Figure 1: A Guest Operating System Failover Cluster

If you are planning a guest operating system failover cluster, iSCSI is the only shared storage access protocol that is supported for this configuration. The iSCSI protocol allows transmitting and receiving block storage data over a TCP/IP network. In order to use iSCSI and maximize performance, you must dedicate a virtual network adapter in each virtual machine for iSCSI communication. You should also dedicate one or more physical network cards and configure individual virtual networks on each Hyper-V host for iSCSI storage access. You will be required to install an iSCSI initiator in each virtual machine to access the iSCSI-based targets on the shared storage. An iSCSI initiator is a software component that enables the connection of a Windows host to an external iSCSI storage array over a TCP/IP network. It is important to note this configuration does not support directly attaching an iSCSI target to the virtual machine as a boot device. The Microsoft iSCSI initiator is included in Windows Server 2008, but must be downloaded for Windows Server 2003 and earlier versions.

A guest operating system failover cluster is capable of supporting planned and unplanned downtime for cluster-aware applications. In fact, this configuration will manage unplanned downtime caused by a failure or crash that occurs within the virtual machine, as well as a failure or crash that occurs at the Hyper-V host platform level.

Option 2: A Hyper-V Host Failover Cluster

The second failover cluster option consists of two or more Windows Server 2008 servers with the Hyper-V role installed, each configured as a cluster node and with connections to a shared storage system. A Hyper-V host failover cluster is illustrated in Figure 2. This cluster configuration allows you to achieve high-availability for non-cluster aware applications running in virtual machines and supports planned and unplanned downtime for Hyper-V hosts. On the contrary, a failure or crash of either the guest operating system or application will not result in a failover event.


Figure 2: A Hyper-V Host Failover Cluster

One of the advantages of a Hyper-V host failover cluster is that you are not limited to using iSCSI for connection to the shared storage system. In this configuration, you are able to leverage either iSCSI or Fibre-Channel connected shared storage, even a file server using CIFS or SMB protocols. There are quite a few different storage configurations that you can configure in this scenario depending on the requirements of your environment. These configurations will be addressed in a future article.

Planned Versus Unplanned Failover Process

In a planned failover scenario, whether based on a need to perform maintenance on a Hyper-V host or to rebalance the load across Hyper-V hosts through quick migration of a virtual machine, the migration process can occur without data loss and with minimal service interruption. To accomplish this, a virtual machine is placed in saved state, which results in the active memory and processor state being captured to disk, and processing is suspended. Essentially, the storage resources ownership is then transferred to the target cluster node, the active memory and processor state is loaded, and processing is resumed. Depending on the underlying storage and the size of the state data that is reloaded, the entire process can take place in a few seconds.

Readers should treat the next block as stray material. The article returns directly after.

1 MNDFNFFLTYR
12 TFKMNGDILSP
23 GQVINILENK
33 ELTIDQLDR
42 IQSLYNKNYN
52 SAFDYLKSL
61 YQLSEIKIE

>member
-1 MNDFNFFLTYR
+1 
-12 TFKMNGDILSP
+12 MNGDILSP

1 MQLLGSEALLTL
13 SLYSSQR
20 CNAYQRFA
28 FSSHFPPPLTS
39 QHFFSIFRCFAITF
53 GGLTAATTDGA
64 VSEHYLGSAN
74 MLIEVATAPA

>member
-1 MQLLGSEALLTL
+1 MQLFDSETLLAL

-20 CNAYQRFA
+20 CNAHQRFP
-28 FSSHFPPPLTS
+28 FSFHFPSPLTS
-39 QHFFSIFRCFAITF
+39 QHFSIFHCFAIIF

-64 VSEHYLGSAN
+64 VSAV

In an unplanned failover scenario, caused by a hardware problem or other unforeseen issue, the Hyper-V host crashes along with all the virtual machines. Because the virtual machines crash before state can be saved, the migration process loses data in active memory. However, because the Hyper-V host is part of a failover cluster, the storage resources ownership will be transferred to another cluster node and virtual machines restarted on that Hyper-V host.

Conclusion

In this article, you learned why it is important to reconsider your high-availability strategy as you migrate from a physical to a virtualized infrastructure. More specifically, you learned how Hyper-V can be used in conjunction with the failover cluster technology in Windows Server 2008 to create high-availability solutions for both cluster-aware, and non-cluster aware applications that run in virtual machines. These solutions are able to manage both planned and unplanned downtime scenarios, so that you have the ability to perform Hyper-V host maintenance, rebalance load across Hyper-V hosts, and address physical server failures while minimizing disruption to critical applications and services.